Venezuela's Health Care
Venezuela is in the midst of an economic and political crisis. About a third of the children in Venezuela are in need of humanitarian assistance. Rayito de Luz, a nonprofit organization that provides basic necessities to children with cancer in the poorest communities in Venezuela, combats the lack of access to nutrition and health care that extreme poverty causes in the country. Here are five facts about Venezuela’s health care and poverty.

5 Facts About Venezuela’s Health Care and Poverty

  1. Poverty in Venezuela is extremely high. In 2019, an average Venezuelan earned merely 72 U.S. cents a day. Based on this income, 96% of Venezuelans live in poverty and 70% live in extreme poverty. This figure is significantly higher than the poverty rate in 2014, which stood at 48%.
  2. The child mortality rate has risen in Venezuela. According to UNICEF, the crisis that has devastated Venezuela has left children increasingly vulnerable. The under-5 mortality rate was over 24% in 2019, surging from 17% in 2017, reversing a downward trend that had been continuing since 1999.
  3. Child malnutrition is a huge problem. In 2016, the Global Nutrition Report stated that among Venezuelan children, the percentage of child wasting (low weight-to-height ratio) was 4.1%. In 2017, the State of Food Security and Nutrition in the World stated that Venezuela’s undernourishment rose to 13% from 10.5% in 2005. Additionally, a 2017 report stated that 15.5% of children showed some levels of child wasting, and 20% of other children were at risk of malnutrition.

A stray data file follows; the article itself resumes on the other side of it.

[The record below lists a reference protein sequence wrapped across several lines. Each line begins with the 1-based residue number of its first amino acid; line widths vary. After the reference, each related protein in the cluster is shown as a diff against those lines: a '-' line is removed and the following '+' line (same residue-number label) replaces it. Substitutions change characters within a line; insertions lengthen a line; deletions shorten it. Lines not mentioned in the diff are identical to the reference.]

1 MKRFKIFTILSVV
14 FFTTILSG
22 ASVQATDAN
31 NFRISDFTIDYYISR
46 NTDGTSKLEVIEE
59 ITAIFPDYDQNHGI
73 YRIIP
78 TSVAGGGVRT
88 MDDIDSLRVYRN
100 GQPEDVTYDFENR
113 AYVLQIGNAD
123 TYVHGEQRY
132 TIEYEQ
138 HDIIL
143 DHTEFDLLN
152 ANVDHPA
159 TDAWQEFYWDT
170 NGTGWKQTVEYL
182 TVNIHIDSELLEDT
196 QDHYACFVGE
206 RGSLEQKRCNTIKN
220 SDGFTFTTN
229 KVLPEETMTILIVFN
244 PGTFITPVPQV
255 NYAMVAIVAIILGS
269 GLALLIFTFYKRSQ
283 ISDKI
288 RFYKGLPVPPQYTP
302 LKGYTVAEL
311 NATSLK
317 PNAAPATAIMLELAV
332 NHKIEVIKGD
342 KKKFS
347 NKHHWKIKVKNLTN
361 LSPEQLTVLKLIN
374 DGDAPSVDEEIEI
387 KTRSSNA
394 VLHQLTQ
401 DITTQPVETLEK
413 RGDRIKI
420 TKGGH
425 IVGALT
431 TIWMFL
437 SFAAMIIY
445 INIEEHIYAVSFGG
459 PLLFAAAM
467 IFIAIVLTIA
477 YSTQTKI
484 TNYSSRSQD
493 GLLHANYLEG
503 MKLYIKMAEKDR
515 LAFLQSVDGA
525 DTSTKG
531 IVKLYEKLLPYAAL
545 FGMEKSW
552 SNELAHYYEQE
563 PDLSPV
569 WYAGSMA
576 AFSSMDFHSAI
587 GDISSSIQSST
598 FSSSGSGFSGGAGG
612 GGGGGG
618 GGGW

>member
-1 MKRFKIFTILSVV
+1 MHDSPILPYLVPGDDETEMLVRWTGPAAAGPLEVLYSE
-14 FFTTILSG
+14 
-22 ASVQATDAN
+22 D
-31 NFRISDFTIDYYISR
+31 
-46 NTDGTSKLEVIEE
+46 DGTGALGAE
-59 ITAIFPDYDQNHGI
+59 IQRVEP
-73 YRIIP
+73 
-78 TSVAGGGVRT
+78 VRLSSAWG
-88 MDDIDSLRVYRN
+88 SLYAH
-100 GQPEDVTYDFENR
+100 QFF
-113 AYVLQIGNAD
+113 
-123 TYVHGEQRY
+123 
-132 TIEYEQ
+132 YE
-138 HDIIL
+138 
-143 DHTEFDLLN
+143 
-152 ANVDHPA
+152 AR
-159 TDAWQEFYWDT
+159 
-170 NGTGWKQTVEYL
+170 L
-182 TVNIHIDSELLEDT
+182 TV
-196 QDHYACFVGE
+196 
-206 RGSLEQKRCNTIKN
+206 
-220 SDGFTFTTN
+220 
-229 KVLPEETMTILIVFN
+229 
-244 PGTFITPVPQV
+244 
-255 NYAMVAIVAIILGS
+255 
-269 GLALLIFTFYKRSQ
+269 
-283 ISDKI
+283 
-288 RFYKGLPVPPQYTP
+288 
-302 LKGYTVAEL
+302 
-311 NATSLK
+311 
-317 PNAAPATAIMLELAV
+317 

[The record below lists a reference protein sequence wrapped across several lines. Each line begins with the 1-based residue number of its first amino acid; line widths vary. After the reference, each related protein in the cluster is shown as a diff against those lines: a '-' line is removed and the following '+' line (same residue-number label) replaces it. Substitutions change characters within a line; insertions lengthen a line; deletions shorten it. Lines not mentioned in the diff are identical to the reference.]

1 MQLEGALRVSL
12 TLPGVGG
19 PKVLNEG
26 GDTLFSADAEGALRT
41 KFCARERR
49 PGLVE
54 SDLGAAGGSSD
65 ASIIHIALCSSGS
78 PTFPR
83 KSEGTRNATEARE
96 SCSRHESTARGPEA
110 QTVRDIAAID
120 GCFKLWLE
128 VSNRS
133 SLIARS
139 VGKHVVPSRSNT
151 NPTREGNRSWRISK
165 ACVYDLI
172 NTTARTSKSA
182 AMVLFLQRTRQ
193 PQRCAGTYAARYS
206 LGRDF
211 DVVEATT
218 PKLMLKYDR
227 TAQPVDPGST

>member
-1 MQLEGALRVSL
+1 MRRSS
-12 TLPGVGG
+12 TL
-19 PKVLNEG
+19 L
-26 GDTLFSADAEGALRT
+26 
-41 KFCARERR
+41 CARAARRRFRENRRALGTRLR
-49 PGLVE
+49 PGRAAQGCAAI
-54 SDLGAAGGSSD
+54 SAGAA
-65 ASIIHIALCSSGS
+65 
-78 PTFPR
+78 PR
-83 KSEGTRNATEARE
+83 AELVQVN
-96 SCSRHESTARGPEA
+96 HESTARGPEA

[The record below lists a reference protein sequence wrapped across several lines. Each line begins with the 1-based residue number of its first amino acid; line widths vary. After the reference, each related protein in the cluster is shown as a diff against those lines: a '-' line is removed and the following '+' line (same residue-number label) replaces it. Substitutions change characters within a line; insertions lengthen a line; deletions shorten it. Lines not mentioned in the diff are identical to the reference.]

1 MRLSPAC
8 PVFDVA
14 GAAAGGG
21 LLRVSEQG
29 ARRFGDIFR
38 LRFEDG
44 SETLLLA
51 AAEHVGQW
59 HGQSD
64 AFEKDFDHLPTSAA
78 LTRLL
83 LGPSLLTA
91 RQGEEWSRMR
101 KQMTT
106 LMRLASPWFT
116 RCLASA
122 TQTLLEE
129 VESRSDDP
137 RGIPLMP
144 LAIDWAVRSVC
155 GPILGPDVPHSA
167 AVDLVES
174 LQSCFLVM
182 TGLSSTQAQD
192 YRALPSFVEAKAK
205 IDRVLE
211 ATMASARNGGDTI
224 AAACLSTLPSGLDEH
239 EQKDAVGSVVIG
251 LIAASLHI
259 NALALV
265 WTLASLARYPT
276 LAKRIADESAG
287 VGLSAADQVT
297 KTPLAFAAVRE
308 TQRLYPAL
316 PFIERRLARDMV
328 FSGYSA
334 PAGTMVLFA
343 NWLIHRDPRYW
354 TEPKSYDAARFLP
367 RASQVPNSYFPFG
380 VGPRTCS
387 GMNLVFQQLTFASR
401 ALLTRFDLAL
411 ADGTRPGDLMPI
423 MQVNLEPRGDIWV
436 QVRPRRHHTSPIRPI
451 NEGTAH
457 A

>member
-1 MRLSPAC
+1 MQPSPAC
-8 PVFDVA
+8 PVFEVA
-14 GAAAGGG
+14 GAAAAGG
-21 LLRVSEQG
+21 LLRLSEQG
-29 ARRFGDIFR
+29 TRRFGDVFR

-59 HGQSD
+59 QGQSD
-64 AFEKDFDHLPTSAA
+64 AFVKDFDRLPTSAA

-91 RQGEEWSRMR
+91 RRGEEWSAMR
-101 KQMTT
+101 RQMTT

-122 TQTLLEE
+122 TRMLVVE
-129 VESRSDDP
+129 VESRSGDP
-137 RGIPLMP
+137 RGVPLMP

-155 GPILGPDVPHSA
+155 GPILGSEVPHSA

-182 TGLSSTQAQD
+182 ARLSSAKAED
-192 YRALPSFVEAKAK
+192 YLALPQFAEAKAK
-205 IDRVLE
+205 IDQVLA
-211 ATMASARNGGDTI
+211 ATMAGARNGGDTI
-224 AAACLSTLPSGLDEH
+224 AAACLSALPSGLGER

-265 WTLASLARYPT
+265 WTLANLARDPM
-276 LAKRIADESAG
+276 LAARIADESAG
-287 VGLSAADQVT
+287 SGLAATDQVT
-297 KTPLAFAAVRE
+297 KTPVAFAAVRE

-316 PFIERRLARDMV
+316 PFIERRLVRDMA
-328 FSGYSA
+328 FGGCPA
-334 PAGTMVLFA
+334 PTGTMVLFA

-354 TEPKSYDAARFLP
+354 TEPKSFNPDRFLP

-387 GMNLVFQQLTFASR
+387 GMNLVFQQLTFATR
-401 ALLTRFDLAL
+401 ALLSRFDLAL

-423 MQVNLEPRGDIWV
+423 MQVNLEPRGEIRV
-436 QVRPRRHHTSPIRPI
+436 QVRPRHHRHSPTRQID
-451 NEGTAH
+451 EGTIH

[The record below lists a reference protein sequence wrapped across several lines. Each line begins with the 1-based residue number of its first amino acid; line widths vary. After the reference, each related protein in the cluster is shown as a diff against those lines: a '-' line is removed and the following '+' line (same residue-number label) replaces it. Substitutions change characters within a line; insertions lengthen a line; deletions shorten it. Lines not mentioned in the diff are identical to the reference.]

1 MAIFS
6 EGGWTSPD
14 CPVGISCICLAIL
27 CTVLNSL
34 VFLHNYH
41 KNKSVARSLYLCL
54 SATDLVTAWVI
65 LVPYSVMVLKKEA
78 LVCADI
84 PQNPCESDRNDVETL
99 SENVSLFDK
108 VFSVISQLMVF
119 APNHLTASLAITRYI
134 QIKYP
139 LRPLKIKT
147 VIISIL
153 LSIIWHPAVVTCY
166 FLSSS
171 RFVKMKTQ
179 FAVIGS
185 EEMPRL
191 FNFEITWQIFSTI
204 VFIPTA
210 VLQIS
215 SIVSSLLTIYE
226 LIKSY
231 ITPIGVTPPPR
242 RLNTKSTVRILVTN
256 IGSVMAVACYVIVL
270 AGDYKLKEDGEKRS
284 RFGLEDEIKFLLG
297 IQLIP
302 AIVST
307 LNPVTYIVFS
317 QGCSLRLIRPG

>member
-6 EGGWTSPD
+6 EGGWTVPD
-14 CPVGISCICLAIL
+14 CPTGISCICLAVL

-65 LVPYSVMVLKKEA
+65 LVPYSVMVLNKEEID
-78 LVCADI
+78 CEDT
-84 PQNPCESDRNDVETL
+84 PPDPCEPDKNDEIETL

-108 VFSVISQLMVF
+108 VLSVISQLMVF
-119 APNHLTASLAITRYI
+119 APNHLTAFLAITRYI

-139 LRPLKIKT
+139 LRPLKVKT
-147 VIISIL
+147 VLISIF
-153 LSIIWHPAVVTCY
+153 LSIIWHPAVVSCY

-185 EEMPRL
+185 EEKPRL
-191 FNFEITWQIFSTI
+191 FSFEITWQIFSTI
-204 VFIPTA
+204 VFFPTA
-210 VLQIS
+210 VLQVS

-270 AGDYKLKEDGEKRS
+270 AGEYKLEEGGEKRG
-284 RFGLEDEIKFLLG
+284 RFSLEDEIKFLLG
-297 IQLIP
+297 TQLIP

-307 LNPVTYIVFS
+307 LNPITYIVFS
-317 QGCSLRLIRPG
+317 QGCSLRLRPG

4. People are fleeing from Venezuela. In the four years of Venezuela’s crisis leading to the end of 2019, over 4.6 million Venezuelans fled the country. This is about 16% of the population, making it the largest migrant crisis in Latin America in over half a century. This means that medical professionals such as doctors and nurses are fleeing the country as well, causing a shortage of medical professionals.
  5. Venezuela’s health care system is failing. Venezuelan hospitals are struggling to stay open as they face a severe shortage in medicine and other health care equipment. Desperate Venezuelans must buy medicine off the black market in order to survive. With COVID-19, the already-fragile health care system is buckling under the weight of the outbreak. As of early March 2020, only 300 COVID-19 tests were available for the entire country of 30 million people.

Rayito de Luz

Since board member Zeanly Gomez founded Rayito de Luz in 2015, the situation in Venezuela has dramatically worsened. According to Gomez, many children in Venezuela are experiencing malnourishment with different illnesses. The organization provides food, medicine, clothes, toys and school supplies for the children in response to Venezuela’s health care crisis.

Gomez collects donations in Katy, Texas, where it puts items in boxes to ship to Venezuela. The donations take up to four weeks to get to Venezuela before making it to local organizations that distribute them to children with cancer and other illnesses.

With the goal of saving as many Venezuelan children’s lives as possible, Rayito de Luz has helped over 10,000 children in 2020 alone.

– Mizuki Kai
Photo: Wikipedia Commons